Cramer right to question state on road building
An irritated U.S. Rep. Bud Cramer stepped out of character last week to slam the state for how it gets around to doing road projects.
The occasion was the celebration of another $2 million in federal funds for an Interstate 65 interchange at Tanner.
If he can produce federal funding for specific projects, he thinks the state Department of Transportation can be a bit more accommodating in getting projects under construction.
Mr. Cramer is usually a low-key congressman who works quietly within the system. "A sit-down with the Department of Transportation and myself may also be long over due," he said, referring to a recent meeting with Gov. Bob Riley. "I'm just not understanding their reasons on why they don't move on some projects."
The state, of course, always pleads that it has limited road and bridge funds and must be judicious in how it allocates them. But when a congressman brings in an extra $4.5 million for a $5.5 million project, it should get Montgomery's attention.
The state has a series of preliminary steps it must take before starting a project, including purchasing right of way. In this case, that will take the remainder of this year at least.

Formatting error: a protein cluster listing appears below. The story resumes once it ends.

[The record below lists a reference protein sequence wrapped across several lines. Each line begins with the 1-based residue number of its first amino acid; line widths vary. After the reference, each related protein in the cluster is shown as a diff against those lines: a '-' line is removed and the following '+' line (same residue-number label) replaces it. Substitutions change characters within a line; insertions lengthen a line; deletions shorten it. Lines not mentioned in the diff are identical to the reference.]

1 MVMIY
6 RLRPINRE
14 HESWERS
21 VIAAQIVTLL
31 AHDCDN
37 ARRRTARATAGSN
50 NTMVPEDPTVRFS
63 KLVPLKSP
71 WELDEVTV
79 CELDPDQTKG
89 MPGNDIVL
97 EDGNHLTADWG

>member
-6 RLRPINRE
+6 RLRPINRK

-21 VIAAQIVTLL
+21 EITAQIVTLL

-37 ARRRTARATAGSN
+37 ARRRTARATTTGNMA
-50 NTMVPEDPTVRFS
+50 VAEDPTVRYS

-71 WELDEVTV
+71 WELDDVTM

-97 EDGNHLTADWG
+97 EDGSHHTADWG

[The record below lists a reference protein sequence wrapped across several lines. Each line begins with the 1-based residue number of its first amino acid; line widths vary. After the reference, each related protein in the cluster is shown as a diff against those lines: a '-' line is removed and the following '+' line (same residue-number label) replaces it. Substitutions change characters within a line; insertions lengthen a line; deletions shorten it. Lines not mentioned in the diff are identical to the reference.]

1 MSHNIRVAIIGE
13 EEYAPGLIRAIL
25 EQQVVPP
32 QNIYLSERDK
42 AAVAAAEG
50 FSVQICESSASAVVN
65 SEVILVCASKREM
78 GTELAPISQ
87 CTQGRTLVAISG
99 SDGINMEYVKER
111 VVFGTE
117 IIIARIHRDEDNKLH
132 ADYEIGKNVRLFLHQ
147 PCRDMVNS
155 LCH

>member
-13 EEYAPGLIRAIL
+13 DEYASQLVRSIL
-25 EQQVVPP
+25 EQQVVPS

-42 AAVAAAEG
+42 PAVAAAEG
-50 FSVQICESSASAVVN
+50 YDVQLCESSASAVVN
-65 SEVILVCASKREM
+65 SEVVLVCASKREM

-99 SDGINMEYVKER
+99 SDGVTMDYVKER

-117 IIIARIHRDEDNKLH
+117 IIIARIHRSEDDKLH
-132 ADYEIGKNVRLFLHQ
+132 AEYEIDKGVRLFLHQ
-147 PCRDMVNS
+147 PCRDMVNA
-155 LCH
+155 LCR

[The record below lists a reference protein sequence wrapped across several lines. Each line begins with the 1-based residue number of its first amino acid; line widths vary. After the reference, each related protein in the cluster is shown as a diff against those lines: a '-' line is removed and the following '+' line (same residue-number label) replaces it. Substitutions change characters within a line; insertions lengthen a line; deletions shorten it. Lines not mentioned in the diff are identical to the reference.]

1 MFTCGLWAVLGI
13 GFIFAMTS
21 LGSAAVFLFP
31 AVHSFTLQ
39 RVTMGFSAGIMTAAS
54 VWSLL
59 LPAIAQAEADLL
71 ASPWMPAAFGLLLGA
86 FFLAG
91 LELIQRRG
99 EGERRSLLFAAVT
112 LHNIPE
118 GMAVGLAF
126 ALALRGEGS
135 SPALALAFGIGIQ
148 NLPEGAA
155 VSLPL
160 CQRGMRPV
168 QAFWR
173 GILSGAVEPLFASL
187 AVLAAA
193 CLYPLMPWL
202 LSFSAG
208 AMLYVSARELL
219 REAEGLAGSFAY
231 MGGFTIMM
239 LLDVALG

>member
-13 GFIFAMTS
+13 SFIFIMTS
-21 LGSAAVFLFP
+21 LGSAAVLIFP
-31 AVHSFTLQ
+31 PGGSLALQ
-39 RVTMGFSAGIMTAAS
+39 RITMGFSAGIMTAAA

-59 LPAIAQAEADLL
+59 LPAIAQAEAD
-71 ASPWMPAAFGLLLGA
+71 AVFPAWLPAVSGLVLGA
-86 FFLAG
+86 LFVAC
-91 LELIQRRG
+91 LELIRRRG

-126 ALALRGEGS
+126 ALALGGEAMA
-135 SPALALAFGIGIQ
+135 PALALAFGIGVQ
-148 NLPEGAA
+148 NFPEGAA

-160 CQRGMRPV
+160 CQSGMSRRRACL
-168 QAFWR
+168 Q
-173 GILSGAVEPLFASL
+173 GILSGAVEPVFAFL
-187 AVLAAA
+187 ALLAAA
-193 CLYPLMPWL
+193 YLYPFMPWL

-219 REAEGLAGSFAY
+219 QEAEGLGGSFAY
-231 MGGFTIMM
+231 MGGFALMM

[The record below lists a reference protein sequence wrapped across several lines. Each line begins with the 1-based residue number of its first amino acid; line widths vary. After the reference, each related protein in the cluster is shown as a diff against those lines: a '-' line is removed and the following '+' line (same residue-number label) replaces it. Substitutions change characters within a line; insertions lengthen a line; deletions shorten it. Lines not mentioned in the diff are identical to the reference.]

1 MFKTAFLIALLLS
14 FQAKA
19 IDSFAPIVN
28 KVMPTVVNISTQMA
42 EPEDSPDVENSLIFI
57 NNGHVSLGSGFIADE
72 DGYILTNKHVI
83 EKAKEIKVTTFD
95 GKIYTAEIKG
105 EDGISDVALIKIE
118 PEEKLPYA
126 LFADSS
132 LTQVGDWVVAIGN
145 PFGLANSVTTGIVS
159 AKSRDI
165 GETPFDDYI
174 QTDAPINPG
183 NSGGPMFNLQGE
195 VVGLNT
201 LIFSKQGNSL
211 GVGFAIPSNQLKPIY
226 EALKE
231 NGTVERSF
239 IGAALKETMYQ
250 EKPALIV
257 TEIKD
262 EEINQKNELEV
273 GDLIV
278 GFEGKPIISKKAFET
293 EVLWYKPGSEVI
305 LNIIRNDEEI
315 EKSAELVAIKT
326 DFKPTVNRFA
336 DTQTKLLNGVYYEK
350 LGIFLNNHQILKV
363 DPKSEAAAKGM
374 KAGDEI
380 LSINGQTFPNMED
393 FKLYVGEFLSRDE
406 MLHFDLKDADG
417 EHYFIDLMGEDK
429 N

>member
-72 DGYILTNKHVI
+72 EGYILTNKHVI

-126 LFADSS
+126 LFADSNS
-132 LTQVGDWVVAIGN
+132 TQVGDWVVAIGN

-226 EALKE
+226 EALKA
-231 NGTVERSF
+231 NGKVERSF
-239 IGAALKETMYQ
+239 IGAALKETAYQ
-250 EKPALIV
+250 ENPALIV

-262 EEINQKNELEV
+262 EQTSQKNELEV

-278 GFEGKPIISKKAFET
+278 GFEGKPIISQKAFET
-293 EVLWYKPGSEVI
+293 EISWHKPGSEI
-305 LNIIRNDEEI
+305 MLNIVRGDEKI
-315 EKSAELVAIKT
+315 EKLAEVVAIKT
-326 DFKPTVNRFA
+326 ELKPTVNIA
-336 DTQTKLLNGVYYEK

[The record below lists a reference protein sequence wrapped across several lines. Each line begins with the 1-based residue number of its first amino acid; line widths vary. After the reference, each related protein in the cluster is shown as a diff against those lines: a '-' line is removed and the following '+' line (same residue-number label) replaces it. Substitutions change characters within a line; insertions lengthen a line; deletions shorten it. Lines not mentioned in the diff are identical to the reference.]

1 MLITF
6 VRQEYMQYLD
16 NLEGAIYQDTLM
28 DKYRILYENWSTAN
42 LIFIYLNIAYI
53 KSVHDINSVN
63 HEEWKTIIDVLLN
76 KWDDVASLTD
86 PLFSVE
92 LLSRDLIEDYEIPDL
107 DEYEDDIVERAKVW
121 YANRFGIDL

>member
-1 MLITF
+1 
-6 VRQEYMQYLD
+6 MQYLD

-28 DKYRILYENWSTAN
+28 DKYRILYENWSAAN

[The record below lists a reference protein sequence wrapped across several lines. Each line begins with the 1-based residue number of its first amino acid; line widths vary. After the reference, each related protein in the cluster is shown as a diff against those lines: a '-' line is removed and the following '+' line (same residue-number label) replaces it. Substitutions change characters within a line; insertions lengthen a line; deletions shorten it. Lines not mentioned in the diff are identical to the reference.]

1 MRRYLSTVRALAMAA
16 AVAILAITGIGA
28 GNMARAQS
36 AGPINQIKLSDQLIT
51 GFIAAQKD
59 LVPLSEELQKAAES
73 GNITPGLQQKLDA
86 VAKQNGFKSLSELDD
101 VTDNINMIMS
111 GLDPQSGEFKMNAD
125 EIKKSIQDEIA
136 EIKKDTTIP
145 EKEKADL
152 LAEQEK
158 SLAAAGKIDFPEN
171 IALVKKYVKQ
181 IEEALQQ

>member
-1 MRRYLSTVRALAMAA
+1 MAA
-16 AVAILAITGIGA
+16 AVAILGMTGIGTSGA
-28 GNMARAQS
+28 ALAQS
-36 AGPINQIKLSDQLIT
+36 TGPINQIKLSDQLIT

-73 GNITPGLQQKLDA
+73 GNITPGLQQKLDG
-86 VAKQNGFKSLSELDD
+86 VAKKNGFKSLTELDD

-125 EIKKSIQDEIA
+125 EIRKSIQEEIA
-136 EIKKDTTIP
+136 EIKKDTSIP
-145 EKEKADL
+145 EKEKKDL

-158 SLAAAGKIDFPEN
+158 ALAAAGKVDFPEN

That means construction might get started in 2007. But don't count on that happening. Decatur thought work was starting on six-laning Beltline Road in early 2004. Then the date slipped to October and then to this year.
At the rate the Beltline Road is progressing, Limestone County will be lucky to get the much-needed interchange by 2009.
Mr. Cramer didn't mention that politics may be playing a role in getting this project started. Nor did he suggest that the state has a bureaucratic system that cranks out progress slowly. But he could have done so.
It's a shame that our members of Congress and our state officials don't get along better. It's Mr. Cramer's nature to be long suffering. His comments suggest the bumpy relationship, at least when it comes to roads and bridges, needs repaving.